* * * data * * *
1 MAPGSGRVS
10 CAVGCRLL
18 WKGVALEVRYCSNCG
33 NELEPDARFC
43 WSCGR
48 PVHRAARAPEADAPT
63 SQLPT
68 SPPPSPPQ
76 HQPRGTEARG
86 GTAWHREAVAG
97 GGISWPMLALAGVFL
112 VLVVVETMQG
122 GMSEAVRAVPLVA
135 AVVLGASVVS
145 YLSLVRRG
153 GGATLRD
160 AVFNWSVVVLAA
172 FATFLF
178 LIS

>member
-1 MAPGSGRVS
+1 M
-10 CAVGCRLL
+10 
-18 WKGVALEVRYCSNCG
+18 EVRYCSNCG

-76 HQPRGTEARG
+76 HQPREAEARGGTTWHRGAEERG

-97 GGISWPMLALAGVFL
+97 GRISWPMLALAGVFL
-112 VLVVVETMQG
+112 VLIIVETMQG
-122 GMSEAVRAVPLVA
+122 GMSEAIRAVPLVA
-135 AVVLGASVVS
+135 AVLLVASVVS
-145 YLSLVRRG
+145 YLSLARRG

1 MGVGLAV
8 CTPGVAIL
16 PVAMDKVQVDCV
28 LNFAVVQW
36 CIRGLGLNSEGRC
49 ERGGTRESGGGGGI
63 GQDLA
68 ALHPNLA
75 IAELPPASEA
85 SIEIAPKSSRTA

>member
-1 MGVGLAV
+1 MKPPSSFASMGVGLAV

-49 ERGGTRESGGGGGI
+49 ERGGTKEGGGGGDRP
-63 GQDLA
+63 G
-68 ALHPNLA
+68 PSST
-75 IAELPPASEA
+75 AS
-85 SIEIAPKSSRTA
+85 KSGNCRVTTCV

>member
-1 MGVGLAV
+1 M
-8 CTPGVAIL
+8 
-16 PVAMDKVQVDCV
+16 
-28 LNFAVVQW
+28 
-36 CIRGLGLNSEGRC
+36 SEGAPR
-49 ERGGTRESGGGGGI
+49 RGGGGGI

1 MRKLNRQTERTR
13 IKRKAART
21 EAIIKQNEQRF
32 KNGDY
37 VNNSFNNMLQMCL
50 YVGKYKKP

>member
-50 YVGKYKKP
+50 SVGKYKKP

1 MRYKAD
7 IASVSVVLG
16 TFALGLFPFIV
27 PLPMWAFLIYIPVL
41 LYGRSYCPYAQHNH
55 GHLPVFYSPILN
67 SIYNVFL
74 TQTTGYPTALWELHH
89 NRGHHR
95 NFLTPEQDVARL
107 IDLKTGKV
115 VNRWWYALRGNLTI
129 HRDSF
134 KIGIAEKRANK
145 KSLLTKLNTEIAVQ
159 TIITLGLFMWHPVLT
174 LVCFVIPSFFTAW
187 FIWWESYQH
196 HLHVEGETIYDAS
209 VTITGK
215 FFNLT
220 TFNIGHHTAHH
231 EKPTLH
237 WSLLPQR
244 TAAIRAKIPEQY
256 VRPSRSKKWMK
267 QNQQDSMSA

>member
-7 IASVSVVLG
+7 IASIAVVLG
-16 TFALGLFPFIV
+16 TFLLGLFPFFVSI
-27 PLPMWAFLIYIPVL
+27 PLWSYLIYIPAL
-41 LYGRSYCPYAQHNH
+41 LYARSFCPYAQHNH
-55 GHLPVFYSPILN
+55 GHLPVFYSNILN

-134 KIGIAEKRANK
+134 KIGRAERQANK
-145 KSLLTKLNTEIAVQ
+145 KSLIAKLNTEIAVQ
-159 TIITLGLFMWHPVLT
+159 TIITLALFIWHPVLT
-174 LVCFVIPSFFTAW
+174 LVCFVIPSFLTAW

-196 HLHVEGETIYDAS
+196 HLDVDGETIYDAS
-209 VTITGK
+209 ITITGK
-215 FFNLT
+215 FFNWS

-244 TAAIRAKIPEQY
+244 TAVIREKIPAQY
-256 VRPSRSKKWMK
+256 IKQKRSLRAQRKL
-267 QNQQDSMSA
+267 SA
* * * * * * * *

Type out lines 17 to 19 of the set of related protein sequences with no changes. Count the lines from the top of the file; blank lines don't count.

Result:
160 AVFNWSVVVLAA
172 FATFLF
178 LIS